10. On the Add endpoint window that opens, enter or select the following values and click the  Add  button.

    • Type – Azure endpoint
    • Name – Endpoint name (ep-lb-west-us in this guide)
    • Target resource type – Public IP address
    • Public IP address – Name of the Standard Load Balancer’s public IP address (public_ip_lb (51.143.107.x) in this guide)
    • Custom Header settings – None in this guide

    Screenshot of Azure 'Add endpoint' page

  11. For each additional region, repeat the steps in Setting Up a Standard Load Balancer, and then the steps in this section.

Appendix

This Appendix provides links to instructions for creating Azure VMs with the names used in this guide, and then installing and configuring NGINX Open Source and NGINX Plus on them:

After completing the instructions, you have completed the prerequisites for this guide and can continue to Setting Up a Standard Load Balancer.

Creating Azure VMs and Installing the NGINX Software

The deployment in this guide uses six VMs: two VMs running NGINX Plus that load balance traffic to four VMs running NGINX Open Source as a web server. The four NGINX Open Source VMs are deployed in two pairs, each pair running a different app.

Step-by-step instructions for creating VMs and installing NGINX Open Source and NGINX Plus are provided in our deployment guide, Creating Microsoft Azure Virtual Machines for NGINX Open Source and NGINX Plus.

Note: When installing NGINX Open Source or NGINX Plus, you connect to each instance over SSH. To save time, leave the SSH connection to each instance open after installing the software, for reuse when you configure it using the instructions referenced in the sections below.

Assign the following names to the VMs, and then install the indicated NGINX software.

  • Four NGINX Open Source VMs:
    • App 1:
      • ngx-oss-app1-1
      • ngx-oss-app1-2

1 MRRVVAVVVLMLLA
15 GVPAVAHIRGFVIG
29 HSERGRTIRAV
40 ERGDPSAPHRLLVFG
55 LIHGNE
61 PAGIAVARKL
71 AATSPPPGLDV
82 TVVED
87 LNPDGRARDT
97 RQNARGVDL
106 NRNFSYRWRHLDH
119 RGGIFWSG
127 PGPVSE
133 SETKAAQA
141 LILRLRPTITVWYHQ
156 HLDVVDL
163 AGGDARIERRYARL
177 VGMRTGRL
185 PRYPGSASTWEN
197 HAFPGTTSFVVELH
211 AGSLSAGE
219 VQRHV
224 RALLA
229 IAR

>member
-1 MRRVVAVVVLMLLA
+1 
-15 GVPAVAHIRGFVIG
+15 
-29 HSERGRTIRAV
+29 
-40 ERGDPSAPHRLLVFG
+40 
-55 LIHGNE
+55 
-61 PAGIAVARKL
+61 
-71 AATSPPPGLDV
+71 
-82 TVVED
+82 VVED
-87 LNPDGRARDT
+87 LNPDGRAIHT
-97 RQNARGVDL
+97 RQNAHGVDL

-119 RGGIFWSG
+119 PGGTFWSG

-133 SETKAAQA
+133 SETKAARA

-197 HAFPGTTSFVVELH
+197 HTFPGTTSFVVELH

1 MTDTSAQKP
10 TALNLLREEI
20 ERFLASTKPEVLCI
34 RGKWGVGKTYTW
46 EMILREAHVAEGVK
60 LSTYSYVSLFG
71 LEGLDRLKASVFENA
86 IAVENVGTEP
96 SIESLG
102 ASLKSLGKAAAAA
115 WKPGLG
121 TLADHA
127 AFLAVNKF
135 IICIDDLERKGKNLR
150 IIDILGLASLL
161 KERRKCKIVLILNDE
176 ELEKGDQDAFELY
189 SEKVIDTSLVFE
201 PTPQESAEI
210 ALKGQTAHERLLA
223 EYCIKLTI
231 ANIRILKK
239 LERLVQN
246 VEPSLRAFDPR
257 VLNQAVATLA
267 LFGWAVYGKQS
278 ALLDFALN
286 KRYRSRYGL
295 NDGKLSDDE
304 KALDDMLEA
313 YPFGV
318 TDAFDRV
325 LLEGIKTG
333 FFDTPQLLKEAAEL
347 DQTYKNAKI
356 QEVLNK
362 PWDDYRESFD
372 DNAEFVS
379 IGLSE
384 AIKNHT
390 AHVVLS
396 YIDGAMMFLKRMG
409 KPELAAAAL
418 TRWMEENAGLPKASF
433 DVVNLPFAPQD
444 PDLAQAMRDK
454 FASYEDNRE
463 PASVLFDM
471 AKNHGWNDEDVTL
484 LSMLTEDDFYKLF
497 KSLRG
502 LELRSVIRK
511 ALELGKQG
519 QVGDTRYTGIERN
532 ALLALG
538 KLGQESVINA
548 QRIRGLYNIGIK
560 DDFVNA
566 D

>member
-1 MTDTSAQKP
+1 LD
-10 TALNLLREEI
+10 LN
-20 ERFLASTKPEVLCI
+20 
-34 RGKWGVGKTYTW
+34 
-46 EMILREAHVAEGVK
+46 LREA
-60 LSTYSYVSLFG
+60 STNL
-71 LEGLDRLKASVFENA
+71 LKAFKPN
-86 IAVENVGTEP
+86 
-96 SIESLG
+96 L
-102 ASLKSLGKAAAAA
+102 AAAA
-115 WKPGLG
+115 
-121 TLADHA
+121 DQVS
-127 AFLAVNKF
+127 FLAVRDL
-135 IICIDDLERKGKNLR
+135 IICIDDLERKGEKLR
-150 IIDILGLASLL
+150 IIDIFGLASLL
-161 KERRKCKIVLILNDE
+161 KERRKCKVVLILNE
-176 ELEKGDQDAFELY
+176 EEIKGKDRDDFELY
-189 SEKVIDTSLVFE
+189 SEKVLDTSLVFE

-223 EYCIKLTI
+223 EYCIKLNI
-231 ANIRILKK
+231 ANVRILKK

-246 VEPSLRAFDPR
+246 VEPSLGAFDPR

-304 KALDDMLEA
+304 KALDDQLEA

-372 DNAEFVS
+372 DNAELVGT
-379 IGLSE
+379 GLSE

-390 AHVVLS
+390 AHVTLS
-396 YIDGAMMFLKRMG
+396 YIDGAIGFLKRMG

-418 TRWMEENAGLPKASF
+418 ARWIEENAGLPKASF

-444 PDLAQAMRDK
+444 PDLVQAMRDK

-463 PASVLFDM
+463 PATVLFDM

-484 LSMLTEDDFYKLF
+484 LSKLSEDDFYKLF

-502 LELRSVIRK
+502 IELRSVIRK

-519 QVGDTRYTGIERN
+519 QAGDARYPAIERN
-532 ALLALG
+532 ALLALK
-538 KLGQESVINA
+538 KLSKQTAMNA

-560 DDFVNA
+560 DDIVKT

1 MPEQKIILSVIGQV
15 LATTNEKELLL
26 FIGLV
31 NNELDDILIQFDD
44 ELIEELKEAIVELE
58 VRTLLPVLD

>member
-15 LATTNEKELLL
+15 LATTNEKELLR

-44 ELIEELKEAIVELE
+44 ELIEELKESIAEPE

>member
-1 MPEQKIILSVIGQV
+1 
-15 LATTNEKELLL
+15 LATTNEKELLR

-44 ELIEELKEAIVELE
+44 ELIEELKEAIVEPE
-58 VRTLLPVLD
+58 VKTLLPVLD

• App 2:
      • ngx-oss-app2-1
      • ngx-oss-app2-2
  • Two NGINX Plus VMs:
    • ngx-plus-1
    • ngx-plus-2

Note: The two NGINX Plus VMs must have a public IP address with same SKU type as the Standard Load Balancer you are creating (in this guide, Standard). Instructions are included in our deployment guide, Creating Microsoft Azure Virtual Machines for NGINX Open Source and NGINX Plus.

Configuring NGINX Open Source on the Web Servers

For the purposes of this guide, you configure the NGINX Open Source VMs as web servers that return a page specifying the server name, address, and other information. As an example, here’s the page returned by App 1:

Screenshot of standard NGINX web server demo page from App 1

Step-by-step instructions are provided in our deployment guide, Setting Up an NGINX Demo Environment.

Complete the instructions on all four web servers:

  • Running App 1:
    • ngx-oss-app1-1
    • ngx-oss-app1-2
  • Running App 2:
    • ngx-oss-app2-1
    • ngx-oss-app2-2

Configuring NGINX Plus on the Load Balancers

For the purposes of this guide, you configure the NGINX Plus VMs as load balancers to distribute requests to the NGINX Open Source web servers you set up in Configuring NGINX Open Source on the Web Servers.

Step-by-step instructions are provided in our deployment guide, Setting Up an NGINX Demo Environment.

Complete the instructions on both ngx-plus-1 and ngx-plus-2.

Revision History

  • Version 1 (September 2020) – Initial version (NGINX Plus Release 22)